Date & time
Judit Rius,Attorney and Foreign Law Advisor, Knowledge Ecology International
With commentary by JESSICA LITMAN, John F. Nickoll Professor of Law
Abstract: The current system to finance drug development based on strong intellectual property rights is failing many in both developing and developed countries. The system promotes monopolies that make products unaffordable, and fails to provide incentives for urgently needed diagnostics and treatments for neglected diseases. In the last 5 years, developing countries and civil society organizations have encouraged discussions at the World Health Organization on new incentive mechanisms that are not based on monopolies and that de-link the cost of research and development from the prices of final products. Knowledge Ecology International (KEI) has been active in these discussions and in promoting the use of innovation inducement prizes for health technologies. The presentation will describe the WHO negotiations, introducing the concept of de-linkage and some of the proposals that are currently under discussion.
Judit Rius Sanjuanis Attorney and Foreign Law Advisor for Knowledge Ecology International (KEI). Her projects include providing technical assistance to developing countries on intellectual property law and negotiations at the World Health Organization and the World Intellectual Property Organization. Rius is also an adjunct professor at Georgetown Law School. Prior to KEI, Rius worked for an international pharmaceutical company, an information technology consulting firm and an intelligent software spin-off company of the Artificial Intelligence Research Institute, under the auspices of the Spanish Ministry of Science and Technology. She has also worked for Intermon-Oxfam Spain, been a legal intern at the Electronic Frontier Foundation and collaborated with the Stanford Center for Internet and Society. Judit received a Licenciatura en Derecho (JD equivalent) and Master's Degree in International Studies from Pompeu Fabra University (Spain), and an LLM in Law, Science and Technology from Stanford Law School.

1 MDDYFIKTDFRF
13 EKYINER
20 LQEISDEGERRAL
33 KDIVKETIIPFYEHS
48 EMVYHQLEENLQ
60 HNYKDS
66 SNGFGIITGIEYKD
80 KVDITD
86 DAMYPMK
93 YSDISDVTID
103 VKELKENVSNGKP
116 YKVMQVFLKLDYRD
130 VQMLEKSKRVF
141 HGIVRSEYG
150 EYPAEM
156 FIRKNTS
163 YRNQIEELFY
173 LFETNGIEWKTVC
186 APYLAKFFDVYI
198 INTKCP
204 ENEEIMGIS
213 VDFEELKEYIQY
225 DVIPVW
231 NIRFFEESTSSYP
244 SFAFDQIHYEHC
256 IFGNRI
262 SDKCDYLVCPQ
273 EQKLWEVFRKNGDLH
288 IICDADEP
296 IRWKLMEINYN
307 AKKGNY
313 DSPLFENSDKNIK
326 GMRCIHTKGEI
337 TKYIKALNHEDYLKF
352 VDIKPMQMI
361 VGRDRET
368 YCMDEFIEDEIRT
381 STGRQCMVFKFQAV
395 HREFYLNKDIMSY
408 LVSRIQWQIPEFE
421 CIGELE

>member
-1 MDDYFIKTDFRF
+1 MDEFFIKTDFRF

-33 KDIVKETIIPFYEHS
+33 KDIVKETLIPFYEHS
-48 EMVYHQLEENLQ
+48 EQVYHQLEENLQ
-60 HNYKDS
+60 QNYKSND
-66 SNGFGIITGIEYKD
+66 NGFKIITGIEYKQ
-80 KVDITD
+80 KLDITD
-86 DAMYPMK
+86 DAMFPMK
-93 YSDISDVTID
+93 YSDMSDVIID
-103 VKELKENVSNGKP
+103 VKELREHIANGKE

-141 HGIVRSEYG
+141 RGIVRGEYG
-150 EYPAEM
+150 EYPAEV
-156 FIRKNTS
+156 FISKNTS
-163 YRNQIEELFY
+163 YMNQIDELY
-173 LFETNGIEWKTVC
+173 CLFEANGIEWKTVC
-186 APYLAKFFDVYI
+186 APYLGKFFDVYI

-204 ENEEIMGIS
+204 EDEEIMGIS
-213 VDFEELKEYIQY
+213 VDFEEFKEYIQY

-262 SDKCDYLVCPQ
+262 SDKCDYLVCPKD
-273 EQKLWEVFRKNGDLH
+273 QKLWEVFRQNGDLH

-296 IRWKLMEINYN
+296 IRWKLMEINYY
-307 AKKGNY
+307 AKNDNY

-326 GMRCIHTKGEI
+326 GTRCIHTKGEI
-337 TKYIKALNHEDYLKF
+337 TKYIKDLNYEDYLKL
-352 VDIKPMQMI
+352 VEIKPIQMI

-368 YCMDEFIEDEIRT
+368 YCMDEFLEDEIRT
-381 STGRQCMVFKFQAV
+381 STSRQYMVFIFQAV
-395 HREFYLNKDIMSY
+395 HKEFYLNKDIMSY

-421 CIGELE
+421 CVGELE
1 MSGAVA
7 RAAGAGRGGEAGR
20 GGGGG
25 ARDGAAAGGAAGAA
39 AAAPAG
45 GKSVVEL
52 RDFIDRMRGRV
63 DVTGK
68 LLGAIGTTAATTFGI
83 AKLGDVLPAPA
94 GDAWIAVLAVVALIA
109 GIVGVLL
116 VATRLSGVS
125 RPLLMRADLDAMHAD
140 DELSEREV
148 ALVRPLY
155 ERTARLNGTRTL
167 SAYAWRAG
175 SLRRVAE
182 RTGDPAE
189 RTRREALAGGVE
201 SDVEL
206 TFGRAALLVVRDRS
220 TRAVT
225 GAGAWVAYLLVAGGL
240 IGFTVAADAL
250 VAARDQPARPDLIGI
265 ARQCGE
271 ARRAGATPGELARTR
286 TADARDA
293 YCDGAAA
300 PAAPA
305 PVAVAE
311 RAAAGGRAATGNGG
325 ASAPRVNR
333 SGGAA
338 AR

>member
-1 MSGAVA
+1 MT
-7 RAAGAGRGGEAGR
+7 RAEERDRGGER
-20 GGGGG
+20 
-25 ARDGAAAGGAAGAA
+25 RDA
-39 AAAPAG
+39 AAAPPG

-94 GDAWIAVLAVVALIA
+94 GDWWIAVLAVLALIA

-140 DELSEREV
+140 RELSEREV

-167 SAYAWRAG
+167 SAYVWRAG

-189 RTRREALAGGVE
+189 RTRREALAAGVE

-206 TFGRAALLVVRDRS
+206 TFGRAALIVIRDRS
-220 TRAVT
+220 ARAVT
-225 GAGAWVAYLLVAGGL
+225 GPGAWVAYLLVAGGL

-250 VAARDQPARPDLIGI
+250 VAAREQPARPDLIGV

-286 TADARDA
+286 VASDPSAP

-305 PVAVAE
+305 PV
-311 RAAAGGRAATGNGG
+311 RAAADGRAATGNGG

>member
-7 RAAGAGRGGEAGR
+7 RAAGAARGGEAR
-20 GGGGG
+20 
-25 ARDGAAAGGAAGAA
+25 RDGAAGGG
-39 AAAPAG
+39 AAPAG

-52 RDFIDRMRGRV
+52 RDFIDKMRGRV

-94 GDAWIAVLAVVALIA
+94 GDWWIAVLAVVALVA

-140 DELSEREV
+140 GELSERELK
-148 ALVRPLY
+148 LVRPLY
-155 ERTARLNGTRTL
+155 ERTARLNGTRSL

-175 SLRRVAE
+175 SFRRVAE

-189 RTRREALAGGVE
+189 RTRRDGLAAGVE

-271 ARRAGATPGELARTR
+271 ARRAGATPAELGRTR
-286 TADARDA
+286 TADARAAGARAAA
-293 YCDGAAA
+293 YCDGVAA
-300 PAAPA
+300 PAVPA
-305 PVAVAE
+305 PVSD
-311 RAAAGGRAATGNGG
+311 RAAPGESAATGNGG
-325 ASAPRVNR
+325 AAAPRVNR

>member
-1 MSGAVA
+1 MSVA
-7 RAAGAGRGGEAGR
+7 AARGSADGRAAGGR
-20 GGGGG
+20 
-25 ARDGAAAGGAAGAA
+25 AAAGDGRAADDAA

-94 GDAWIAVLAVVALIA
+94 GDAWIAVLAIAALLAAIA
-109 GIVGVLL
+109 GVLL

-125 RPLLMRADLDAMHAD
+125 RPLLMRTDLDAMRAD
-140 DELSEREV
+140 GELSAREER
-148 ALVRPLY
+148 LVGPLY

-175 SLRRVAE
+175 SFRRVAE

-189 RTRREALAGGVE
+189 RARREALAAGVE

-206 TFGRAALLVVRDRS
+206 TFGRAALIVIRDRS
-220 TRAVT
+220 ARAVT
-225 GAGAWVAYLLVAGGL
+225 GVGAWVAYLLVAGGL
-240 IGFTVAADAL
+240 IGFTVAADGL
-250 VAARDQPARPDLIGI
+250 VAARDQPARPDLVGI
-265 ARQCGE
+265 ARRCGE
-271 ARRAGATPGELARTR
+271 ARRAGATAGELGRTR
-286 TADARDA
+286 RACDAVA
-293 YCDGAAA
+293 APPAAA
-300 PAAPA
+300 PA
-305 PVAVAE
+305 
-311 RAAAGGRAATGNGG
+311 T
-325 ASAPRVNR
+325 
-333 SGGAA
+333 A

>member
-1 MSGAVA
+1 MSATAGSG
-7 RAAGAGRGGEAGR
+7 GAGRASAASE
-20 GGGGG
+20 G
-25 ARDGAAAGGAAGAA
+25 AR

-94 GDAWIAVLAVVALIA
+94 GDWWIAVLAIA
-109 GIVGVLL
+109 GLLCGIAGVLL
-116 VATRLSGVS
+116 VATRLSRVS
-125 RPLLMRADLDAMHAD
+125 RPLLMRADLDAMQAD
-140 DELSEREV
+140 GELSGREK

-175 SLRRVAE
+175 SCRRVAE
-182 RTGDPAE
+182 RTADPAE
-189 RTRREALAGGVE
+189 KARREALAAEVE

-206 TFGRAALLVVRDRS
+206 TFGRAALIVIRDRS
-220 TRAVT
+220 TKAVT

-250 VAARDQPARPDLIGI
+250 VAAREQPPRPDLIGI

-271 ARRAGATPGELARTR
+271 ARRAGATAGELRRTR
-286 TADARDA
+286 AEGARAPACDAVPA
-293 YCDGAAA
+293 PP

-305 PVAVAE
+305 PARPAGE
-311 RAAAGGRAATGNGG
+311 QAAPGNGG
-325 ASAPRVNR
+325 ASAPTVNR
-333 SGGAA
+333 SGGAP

Co-sponsored by: Center for Global Health, Center for Medication Use, Policy and Economics, Department of Clinical, Social, Administrative Sciences, Office of the Vice President for Research, and Universities Allied for Essential Medicines